In the wake of the resignation of Nashville Mayor Megan Barry on March 6, 2018, a special election to fill the balance of her term is required by Tennessee law.
Tennessee Code Annotated (TCA) Section 2-14-102 establishes the timing and procedure for scheduling a special election in the event of a vacancy in a municipal office such as Mayor of Nashville:
(a) Special elections shall be held not less than seventy-five (75) days nor more than eighty (80) days after the officer or body charged with calling the election receives notice of the facts requiring the call. An election for an office shall be held on the same day in every county in which it is held. (Emphasis added.)
(1) If it is necessary to hold a special election to fill a vacant seat in the United States house of representatives, a vacancy in a county office, or a vacancy in any municipal office, and the date for such election, as established under subsection (a), falls within thirty (30) days of an upcoming regular primary or general election being held in that district, the governor, or the county election commission, as specified in § 2-14-103, may issue the writ of election for the special election for the date which will coincide with the regular primary or general election. (Emphasis added.)
(2) If the date of the election is adjusted, as provided in subdivision (b)(1), all other dates dependent on the date of election shall be adjusted accordingly, and any filing of candidacy, or qualifying petitions, financial statements, or other acts shall be timely done if performed in accordance with the revised dates.
The Davidson County Election Commission has scheduled a “Special Called” Commission meeting for Friday, March 9, 2018. The notice states an agenda item # 1 as “Add office of Mayor to August 2, 2018 Election Ballot.” The date that the Election Commission is preparing to set for the Special Election appears to be in direct contravention of Tennessee law because it falls well outside the 75-80 day time period within which an election must be held.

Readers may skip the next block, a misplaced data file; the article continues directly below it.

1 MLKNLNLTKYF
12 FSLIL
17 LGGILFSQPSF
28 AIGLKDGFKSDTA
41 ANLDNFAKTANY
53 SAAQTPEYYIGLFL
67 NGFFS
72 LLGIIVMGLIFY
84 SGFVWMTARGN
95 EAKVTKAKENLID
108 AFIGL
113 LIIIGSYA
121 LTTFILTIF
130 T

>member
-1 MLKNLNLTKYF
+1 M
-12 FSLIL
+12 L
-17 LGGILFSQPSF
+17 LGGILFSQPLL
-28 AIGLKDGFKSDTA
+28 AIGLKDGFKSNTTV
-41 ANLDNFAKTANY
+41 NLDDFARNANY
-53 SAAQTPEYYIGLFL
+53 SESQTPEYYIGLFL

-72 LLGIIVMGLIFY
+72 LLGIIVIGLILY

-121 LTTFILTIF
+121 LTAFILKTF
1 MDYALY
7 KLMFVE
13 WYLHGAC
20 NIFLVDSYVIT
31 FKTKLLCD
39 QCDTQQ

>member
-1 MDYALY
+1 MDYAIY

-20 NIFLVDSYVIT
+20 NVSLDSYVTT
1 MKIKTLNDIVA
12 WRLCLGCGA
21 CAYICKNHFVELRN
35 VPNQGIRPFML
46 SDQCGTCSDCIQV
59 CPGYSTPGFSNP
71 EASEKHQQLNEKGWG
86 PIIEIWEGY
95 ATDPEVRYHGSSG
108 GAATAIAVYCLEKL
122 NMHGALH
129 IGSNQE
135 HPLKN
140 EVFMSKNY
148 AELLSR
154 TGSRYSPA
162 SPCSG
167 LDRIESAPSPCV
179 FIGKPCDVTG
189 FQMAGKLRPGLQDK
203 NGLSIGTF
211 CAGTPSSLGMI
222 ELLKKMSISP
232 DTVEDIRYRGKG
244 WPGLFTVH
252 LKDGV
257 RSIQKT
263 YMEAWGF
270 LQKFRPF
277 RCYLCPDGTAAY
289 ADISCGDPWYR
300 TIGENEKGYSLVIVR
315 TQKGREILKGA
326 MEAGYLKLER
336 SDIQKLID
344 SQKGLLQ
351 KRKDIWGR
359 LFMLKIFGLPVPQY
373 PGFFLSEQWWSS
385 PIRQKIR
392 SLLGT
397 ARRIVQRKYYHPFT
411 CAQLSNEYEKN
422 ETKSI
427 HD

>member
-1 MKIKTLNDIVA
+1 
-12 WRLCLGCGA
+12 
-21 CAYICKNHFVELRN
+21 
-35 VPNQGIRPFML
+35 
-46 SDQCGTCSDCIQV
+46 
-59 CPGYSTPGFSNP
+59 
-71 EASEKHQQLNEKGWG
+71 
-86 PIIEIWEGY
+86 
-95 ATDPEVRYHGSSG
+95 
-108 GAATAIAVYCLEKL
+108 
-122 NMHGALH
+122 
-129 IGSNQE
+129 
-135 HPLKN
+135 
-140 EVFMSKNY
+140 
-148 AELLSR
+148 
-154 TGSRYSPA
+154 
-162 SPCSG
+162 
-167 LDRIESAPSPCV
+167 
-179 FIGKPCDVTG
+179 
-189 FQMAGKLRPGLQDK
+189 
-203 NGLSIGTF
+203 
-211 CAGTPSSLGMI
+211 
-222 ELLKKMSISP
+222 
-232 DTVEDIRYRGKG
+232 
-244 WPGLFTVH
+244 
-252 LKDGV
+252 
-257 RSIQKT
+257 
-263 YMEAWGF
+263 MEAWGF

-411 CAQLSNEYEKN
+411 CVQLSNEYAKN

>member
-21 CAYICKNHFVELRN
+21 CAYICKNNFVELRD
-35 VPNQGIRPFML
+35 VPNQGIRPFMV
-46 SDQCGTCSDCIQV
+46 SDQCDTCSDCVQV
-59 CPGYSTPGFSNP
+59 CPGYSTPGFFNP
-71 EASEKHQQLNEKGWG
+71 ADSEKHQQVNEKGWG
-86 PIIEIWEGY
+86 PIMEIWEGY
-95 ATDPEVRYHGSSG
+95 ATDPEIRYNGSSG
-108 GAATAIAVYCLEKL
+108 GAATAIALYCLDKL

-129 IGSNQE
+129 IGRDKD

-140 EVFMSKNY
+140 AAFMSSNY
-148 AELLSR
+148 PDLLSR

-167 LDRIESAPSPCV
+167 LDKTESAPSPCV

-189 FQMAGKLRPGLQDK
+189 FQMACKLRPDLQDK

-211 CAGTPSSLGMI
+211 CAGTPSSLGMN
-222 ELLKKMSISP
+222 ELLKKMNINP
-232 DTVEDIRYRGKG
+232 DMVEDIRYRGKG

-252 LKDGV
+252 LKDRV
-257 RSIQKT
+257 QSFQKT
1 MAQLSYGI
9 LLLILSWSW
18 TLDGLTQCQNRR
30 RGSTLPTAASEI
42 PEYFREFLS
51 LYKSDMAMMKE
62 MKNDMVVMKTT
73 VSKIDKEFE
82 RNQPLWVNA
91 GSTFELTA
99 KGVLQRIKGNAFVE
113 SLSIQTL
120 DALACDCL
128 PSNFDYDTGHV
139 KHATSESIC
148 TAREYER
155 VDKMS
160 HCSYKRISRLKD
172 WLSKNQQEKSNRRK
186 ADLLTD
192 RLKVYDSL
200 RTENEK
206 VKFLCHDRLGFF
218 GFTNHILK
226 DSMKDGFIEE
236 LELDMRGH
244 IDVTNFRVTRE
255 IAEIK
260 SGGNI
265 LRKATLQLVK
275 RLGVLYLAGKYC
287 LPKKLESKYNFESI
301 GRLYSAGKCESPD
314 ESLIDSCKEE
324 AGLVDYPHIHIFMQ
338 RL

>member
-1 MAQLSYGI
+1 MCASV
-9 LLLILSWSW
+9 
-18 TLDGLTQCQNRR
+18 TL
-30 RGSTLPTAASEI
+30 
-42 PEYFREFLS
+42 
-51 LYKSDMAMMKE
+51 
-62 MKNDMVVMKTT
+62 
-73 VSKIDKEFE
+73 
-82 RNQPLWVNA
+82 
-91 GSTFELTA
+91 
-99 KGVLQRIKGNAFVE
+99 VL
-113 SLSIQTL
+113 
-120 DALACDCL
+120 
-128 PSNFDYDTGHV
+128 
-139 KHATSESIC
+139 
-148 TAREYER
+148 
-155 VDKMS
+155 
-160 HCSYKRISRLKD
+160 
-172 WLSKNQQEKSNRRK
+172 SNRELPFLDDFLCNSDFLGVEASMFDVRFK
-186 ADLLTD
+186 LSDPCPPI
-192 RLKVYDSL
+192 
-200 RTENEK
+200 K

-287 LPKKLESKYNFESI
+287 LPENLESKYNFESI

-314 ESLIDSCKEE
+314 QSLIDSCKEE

Attorney and Nashville resident James D.R. Roberts sent a letter to the Election Commission on March 8, 2018 detailing the applicable law and requesting that the Commission properly set the Special Election. Roberts letter states in part:
The Election Commission published the “Special Meeting” notice on March 7, 2018 triggering Tenn. Code Ann. § 2-14-102(a). As I am sure you are aware, 75 days from March 7, 2018 is May 21, 2018. Pursuant to state law, the election must be held between May 21, 2018 and May 26, 2018 unless Tenn. Code Ann. § 2-14-102(b)(1) applies.
On May 1, 2018, this Election Commission has set a general election in Davidson County. As this is a scheduled general election with in 30 days of the dates specified in Tenn. Code Ann. 2-14-102(a), the Mayoral Special Election can held on Tuesday, May 1, 2018.
Failure to comply with Tenn. Code Ann. § 2-14-102(a) or 102(b)(1) may compromise the legitimacy of the mayoral election. As a citizen and taxpayer of Davidson County, it would be a tragedy if this County would be forced to suffer more.
I trust now you are familiar with Tennessee law governing the timing of special elections, you will take appropriate action to ensure the upcoming Mayoral Special Election will be held on May 1, 2018 or between May 21, 2018 and May 26, 2018. If necessary, appropriate legal action may be taken to insure this election is handled correctly.
While moving the election date 30 days in order to coincide with an already scheduled election date is allowed, the Election Commission does not have to do that.
However, the compliance with the required setting of a special election within 75-80 days of a vacancy being created is not optional.